The virus is also further modified to include components that would stimulate one’s immune system to fight back. Glioblastoma patients often have poorly functioning immune systems, both from the disease and also from treatments like radiation that knock out immunity. By inserting a new segment into the virus, like from the common cold, the immune system gets active without any actual illness. A strong immune system reaction draws cells toward cancer to attack it.

Because cancer cells work differently than normal cells, the genetically modified virus interacts differently with cancerous and noncancerous cells. Cancer cells from glioblastoma have different chemical components than noncancerous brain cells. The genetically engineered poliovirus thus has the ability to target cancer cells, infect and take over the cell’s machinery, and encourage a person’s own unique immune system to attack. It does this while leaving non-cancerous cells untouched.

Why use the poliovirus?

Human viruses are unique, co-evolved with the human immune system, teaching it to recognize and kill infected and abnormal cells. Poliovirus has a large RNA size (RNA is a genetic component), in comparison to other viruses so researchers can play with its parts in genetic manipulation. It also has a limited lifespan in humans, unlike other viruses, such as chickenpox. Thus, it has the potential to be used to treat a number of different kinds of cancers.

What have been some of the results?

Using polio as a "cancer-killing virus,” researchers at Duke have seen a survival rate at three years of about 21 percent in patients with brain cancer who got the oncolytic virus therapy with the poliovirus. Survival was only 4 percent for those who didn’t receive the therapy treatment.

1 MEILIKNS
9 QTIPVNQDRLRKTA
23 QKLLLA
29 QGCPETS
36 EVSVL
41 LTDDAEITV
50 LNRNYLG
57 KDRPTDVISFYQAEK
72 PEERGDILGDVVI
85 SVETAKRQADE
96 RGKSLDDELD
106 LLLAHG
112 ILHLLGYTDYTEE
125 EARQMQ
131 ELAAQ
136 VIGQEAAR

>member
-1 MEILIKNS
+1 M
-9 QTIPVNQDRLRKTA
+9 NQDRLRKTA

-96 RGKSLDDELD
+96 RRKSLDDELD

The therapy has been able to be given locally in the brain’s tumor site through a special catheter. This allows more “seeding” of the virus into tumor cells and not spreading throughout the body. Many patients have been able to tolerate the poliovirus therapy well, but some have had side effects such as seizures, headaches, and speech problems. Too much of an inflammatory response can be a bad thing. Higher doses of the poliovirus therapy treatment were associated with more inflammation to the brain. Researchers have been working to address dosing and minimize inflammation without compromising an immune system boost by using bevacizumab, a drug to minimize inflammation during the viral treatment.

Poliovirus therapy is still in clinical trials and not ready yet for the general public. Big questions are potential cost, as some current viral therapies are about $60,000 per treatment and the ability of hospitals to transport, store, and discard these drugs are concerns for patients and providers.

Where can one learn more?

Immunotherapy is still a developing field. Talking to a medical professional and keeping up with results from quality sources, like the Centers for Disease Control and Prevention (CDC) and American Cancer Society, are important ways to find out more.

Petrina Craine is an emergency medicine resident physician in Oakland, California, working in the ABC News Medical Unit.